Forgotten Feet, originally set up in 2013 by podiatrist Deborah Monk in Worcester, is a rapidly expanding nationwide project extending across England and into Scotland, Wales and Northern Ireland. There are now many towns covered by the free Forgotten Feet foot care service run by volunteer podiatrists, assisted often by foot health practitioners.
Our vision is to set up clinics across the UK in areas identified as being in need in order to develop a national Forgotten Feet network to help the homeless and socially deprived. To this end, the project has been publicised in ‘Podiatry Now’ and elsewhere to encourage other podiatrists & foot health practitioners to step forward and help set up clinics & work together as part of a countrywide team.
How This Works
Setting up clinics in homeless centres means that users of the service are more likely to take up treatment, rather than if they had to travel elsewhere.
Clinics are run at regular intervals, approximately every 6 weeks, or whenever a podiatrist can fit them in with the rest of their workload.
All that is required to make this possible is the use of a small room with a couple of chairs and a table.
Primarily, Forgotten Feet aims to serve the homeless population and alleviate painful foot conditions.
However, we have an open door policy whereby anyone entitled to use the centre may have free treatment; this includes socially isolated and vulnerable people. All treatment is of course confidential and appropriate records are kept.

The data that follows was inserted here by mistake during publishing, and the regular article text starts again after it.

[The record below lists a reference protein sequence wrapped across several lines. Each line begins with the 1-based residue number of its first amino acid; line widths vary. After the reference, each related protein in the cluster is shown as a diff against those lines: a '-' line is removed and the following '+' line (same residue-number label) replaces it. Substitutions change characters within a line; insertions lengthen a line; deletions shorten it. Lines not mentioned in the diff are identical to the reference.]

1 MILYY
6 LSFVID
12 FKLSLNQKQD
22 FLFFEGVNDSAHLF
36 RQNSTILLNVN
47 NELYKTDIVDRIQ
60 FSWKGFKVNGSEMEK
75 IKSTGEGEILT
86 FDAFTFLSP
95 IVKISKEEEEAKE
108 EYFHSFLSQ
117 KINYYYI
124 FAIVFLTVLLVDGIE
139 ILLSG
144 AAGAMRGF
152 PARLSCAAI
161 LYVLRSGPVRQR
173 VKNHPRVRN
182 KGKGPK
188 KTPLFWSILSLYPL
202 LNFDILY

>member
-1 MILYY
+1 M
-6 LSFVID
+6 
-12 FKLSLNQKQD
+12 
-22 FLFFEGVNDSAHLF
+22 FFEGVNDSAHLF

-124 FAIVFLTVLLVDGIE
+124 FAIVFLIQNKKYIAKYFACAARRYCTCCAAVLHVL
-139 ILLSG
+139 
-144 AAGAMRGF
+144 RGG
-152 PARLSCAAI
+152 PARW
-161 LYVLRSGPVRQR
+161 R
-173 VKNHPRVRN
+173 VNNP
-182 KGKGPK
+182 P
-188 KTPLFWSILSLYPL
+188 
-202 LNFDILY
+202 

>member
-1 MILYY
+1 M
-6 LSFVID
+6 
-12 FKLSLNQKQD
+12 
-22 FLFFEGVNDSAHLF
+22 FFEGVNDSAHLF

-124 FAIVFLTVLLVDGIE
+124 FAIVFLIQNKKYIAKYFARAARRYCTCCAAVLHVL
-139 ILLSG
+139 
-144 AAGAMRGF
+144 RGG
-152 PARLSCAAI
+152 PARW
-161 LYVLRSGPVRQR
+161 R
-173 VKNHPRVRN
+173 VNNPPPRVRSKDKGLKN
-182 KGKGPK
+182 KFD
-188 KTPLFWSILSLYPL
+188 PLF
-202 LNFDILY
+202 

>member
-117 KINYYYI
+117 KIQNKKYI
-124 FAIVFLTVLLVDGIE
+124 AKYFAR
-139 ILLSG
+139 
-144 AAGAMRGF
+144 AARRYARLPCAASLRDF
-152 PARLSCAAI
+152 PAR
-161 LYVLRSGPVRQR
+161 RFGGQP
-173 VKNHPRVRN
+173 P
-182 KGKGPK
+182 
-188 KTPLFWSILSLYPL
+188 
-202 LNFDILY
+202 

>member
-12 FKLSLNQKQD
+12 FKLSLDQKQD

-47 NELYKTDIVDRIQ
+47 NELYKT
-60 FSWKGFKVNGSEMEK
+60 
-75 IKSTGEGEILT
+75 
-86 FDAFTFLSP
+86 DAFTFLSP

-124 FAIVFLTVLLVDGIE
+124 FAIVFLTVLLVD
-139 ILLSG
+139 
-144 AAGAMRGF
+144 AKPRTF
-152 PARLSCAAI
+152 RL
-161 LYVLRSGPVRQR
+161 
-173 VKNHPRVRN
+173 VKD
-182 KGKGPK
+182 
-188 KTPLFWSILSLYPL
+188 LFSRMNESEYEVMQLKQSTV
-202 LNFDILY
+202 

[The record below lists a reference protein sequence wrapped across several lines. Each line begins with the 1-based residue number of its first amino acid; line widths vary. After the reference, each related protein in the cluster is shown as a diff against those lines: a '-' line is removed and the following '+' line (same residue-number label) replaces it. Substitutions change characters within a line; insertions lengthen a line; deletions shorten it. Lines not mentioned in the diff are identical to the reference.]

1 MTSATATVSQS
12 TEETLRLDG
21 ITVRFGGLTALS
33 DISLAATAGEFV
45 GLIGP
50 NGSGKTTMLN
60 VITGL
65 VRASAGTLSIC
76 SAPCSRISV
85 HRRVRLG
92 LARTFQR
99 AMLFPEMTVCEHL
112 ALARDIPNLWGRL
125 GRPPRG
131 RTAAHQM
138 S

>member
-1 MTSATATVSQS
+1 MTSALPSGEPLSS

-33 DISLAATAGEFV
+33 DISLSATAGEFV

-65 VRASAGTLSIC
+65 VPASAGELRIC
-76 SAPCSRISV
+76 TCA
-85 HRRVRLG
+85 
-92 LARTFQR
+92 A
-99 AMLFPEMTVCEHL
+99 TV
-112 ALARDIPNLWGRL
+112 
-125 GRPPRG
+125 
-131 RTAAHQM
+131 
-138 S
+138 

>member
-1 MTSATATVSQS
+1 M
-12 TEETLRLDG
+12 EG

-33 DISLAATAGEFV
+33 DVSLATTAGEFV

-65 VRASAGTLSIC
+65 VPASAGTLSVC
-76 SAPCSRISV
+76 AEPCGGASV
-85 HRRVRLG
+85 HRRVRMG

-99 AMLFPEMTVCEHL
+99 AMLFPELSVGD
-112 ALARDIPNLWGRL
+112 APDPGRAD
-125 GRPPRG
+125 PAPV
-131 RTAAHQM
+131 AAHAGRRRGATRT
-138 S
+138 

What to Expect
Some people simply want to talk and offload emotional burden. Often people have some very harrowing tales, but we are there to listen never to judge. Many clients passing through towns may use the service once, others who are staying in the area may be seen again.
Often, clients are very nervous, fearful or distrusting of anyone in authority so putting them at ease and gaining trust is key. Getting any sort of information other than name and date of birth can be challenging. Medical histories are often vague, and some people may be in a high risk category, so extra caution must always be taken with sharps to protect the client and practitioner. The types of treatment and problems can vary tremendously from week to week, with some clients having very extreme conditions whilst others have quite reasonable feet.
Homeless people needless to say, are on their feet in all weathers, rarely removing shoes and socks. Problems commonly encountered include blisters, calluses, long and onychomycotic nails, fungal skin infections and very often pitting keratolysis due to prolonged wet conditions as well as wounds. Anyone with any sort of infection is referred to a local GP for medication or creams.
Rain, in particular, affects homeless people long after it stops, as there is nowhere for them to dry shoes and socks, and thus wet footwear stays on resulting in macerated foot conditions – as seen to the right – which are are often infected and malodourous.
We urgently appeal for donations of podiatry supplies & new socks.
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